Ms. Elizabeth May (Saanich—Gulf Islands, GP): Mr. Speaker, the speech was for him a while ago because he began it before question period began. I want to pause to say how very nice it is to see all of us friends gathered together even if only by Zoom.
I was taken by the hon. member’s comments on the impacts of the Spanish flu and how long those impacts stayed with society. On a personal point, my namesake, Elizabeth Evans Stephens, was a victim of the Spanish flu and I can say that the intergenerational impacts of losing a young mother not only affected by grandmother, but my mother. This is a pandemic, the likes of which we have not seen for generations, and its effects will be intergenerational.
My very strong support for the hon. member’s speech is to his points on the banking industry, with its extraordinary levels of profits, over $30 billion in profits through the pandemic, and yet this very industry is leaning on small business. In my area, Wilson’s bus lines is at risk of going under because the government programs that are on offer do not really meet their needs. Bus companies and other companies across Canada are at risk because these banks that have been raking in profits and have had government help seem to think they are not Canadian. They do not think they are part of our national effort to save businesses and jobs.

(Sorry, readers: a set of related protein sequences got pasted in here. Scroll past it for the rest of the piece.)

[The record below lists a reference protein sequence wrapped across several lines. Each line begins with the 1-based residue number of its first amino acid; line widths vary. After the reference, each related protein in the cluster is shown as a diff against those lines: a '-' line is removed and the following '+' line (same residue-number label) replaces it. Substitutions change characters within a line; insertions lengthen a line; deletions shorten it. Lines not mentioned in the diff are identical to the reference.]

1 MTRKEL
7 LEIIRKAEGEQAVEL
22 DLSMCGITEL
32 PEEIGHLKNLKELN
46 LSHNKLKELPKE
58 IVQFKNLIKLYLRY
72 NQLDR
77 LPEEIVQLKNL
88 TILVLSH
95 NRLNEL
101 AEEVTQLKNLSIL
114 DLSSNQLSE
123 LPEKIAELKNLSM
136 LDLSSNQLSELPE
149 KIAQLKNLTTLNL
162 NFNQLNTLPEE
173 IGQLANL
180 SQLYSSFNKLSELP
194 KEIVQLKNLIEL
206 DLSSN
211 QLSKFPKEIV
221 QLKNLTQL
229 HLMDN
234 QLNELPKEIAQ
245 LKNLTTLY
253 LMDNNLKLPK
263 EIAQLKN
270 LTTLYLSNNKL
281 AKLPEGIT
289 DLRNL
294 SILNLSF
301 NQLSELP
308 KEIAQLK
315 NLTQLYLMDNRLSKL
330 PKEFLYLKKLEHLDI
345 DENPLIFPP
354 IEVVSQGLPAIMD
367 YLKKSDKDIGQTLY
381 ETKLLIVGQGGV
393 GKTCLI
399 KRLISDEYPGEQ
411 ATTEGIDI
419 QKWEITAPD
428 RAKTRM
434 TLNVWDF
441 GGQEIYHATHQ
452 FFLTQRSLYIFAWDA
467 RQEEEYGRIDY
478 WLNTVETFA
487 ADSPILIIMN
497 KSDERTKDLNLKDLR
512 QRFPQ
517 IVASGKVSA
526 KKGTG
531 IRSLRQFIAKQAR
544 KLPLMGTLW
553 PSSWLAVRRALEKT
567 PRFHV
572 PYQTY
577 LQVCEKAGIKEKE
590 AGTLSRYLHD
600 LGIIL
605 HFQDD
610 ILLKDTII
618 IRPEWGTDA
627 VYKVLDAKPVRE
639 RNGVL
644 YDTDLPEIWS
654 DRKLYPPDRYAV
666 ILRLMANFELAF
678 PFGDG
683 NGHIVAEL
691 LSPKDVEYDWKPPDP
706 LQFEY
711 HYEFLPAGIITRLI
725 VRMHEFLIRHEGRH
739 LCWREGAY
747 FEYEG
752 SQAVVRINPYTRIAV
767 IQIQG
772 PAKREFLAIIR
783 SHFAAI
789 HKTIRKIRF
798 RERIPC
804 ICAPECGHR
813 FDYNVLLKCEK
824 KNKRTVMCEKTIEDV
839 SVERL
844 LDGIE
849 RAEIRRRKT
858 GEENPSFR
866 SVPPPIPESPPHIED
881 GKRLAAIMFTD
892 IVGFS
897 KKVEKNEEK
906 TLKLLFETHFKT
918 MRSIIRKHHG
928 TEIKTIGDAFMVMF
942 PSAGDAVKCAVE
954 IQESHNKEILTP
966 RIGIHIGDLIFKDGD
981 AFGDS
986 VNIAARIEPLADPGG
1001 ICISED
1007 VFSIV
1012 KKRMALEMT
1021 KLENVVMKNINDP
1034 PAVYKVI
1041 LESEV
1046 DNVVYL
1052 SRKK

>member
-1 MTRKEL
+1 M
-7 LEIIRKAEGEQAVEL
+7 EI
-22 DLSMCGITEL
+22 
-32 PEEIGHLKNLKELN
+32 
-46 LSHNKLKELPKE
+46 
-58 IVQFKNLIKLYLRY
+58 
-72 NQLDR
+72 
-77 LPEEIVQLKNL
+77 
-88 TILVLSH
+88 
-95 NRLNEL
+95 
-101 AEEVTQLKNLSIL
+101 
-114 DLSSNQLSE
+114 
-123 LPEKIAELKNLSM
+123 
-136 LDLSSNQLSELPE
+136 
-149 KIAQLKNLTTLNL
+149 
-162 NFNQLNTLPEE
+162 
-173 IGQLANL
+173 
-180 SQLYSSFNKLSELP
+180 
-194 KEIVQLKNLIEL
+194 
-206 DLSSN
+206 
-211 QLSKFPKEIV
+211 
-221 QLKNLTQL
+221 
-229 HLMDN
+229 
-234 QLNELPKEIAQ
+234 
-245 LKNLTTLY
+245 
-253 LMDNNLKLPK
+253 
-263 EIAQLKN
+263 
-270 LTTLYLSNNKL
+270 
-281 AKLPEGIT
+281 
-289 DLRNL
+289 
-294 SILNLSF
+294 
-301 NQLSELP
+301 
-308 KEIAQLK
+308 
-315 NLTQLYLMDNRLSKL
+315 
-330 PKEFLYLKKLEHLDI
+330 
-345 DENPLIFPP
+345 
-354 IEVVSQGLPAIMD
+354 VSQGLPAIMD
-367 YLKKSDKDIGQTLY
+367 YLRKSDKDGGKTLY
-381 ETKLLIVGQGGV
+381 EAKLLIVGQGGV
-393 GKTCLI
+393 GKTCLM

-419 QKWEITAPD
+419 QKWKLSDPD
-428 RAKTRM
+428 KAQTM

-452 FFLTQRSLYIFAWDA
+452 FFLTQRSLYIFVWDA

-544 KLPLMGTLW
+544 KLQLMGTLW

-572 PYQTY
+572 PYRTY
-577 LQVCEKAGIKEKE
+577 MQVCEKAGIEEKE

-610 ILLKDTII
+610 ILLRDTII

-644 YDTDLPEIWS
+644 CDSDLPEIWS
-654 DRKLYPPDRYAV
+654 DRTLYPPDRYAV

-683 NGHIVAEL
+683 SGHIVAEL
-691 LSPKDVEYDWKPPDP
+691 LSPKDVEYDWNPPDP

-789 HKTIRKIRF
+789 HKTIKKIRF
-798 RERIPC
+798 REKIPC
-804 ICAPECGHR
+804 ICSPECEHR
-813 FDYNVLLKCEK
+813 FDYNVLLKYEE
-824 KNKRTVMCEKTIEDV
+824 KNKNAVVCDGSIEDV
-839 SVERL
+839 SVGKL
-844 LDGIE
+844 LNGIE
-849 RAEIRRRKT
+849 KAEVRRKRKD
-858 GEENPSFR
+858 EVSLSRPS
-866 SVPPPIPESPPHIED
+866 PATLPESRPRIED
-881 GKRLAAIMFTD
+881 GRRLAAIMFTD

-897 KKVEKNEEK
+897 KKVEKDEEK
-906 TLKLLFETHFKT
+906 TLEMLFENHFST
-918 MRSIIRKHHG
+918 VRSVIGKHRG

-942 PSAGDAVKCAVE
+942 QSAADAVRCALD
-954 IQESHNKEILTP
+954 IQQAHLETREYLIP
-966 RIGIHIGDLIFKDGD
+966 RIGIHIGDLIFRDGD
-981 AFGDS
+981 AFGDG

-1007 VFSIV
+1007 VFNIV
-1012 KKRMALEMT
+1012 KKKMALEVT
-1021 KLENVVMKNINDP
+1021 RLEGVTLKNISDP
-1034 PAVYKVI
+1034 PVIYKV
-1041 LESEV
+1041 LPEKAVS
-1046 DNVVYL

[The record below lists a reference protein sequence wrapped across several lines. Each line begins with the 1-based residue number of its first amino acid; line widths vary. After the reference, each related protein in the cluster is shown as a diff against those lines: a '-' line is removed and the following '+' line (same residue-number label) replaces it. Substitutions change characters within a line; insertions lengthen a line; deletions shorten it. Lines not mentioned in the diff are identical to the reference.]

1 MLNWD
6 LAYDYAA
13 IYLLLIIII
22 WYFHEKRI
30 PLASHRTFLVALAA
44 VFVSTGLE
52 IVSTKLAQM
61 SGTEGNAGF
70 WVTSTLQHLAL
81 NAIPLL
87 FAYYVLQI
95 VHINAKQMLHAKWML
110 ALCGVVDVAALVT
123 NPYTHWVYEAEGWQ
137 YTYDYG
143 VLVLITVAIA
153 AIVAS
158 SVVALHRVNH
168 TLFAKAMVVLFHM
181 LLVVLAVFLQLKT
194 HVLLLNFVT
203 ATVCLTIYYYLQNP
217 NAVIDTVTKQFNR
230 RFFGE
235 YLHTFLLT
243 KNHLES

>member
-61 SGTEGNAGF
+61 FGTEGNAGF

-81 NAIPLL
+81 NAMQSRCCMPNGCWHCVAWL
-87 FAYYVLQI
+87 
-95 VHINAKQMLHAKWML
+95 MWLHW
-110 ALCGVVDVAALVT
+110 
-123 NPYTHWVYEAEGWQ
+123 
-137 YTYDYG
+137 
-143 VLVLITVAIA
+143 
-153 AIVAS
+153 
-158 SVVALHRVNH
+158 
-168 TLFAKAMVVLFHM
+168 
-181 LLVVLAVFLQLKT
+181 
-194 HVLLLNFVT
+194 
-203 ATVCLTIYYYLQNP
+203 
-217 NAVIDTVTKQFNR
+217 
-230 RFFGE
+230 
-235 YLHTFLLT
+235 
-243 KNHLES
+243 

I wonder if my hon. colleague has any comments on what the government should be doing to ensure that the banks do not push good, essential companies like Wilson’s bus lines into bankruptcy.
Peter Julian (New Westminster—Burnaby)
2021-01-25 15:53 [p.3430]
Mr. Speaker, this is what is inconceivable to me. There was $750 billion given in liquidity support to the Canadian banking industry without any conditions whatsoever. We saw credit unions stepping up and lowering their interest rates to zero. We saw credit unions stepping up and providing in some cases what was required around suspending the payment of mortgages and not imposing penalties. The banking industry did not have any conditions at all imposed, and the result has been windfall profits of $30 billion and real pressure on businesses like Wilson’s and others across the country.
We need to take the best practices of other countries. Other countries said that if they were providing supports, there were going to be conditions. The Canadian government stepped up within days of the pandemic hitting, and its first thought was to help the banking industry. Three-quarters of $1 trillion later, the banking industry is reaping massive profits and so many Canadians and small businesses are struggling.
Of course, with COVID, we know that the implications and the consequences will last for more than a decade. For lower-income families, the reality is the fall economic statement talks about cutbacks starting in the next fiscal year. There will be dramatic cutbacks over the next 13 months. We need the government to rethink its approach and we are willing to work with it—